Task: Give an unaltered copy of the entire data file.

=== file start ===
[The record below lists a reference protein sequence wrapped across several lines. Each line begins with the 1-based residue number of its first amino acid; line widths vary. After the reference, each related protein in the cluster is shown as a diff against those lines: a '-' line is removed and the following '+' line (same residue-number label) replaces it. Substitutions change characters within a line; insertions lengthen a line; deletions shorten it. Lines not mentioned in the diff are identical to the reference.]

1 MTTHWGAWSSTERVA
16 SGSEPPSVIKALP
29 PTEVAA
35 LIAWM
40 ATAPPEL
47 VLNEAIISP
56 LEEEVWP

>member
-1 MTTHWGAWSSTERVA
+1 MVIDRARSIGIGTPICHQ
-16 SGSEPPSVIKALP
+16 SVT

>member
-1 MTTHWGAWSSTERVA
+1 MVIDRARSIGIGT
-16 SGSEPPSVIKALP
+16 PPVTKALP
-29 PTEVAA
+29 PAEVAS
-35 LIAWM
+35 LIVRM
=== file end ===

[The record below lists a reference protein sequence wrapped across several lines. Each line begins with the 1-based residue number of its first amino acid; line widths vary. After the reference, each related protein in the cluster is shown as a diff against those lines: a '-' line is removed and the following '+' line (same residue-number label) replaces it. Substitutions change characters within a line; insertions lengthen a line; deletions shorten it. Lines not mentioned in the diff are identical to the reference.]

1 MTTHWGAWSSTERVA
16 SGSEPPSVIKALP
29 PTEVAA
35 LIAWM
40 ATAPPEL
47 VLNEAIISP
56 LEEEVWP

>member
-1 MTTHWGAWSSTERVA
+1 MVIDRARSIGIGTPICHQ
-16 SGSEPPSVIKALP
+16 SVT

>member
-1 MTTHWGAWSSTERVA
+1 MVIDRARSIGIGT
-16 SGSEPPSVIKALP
+16 PPVTKALP
-29 PTEVAA
+29 PAEVAS
-35 LIAWM
+35 LIVRM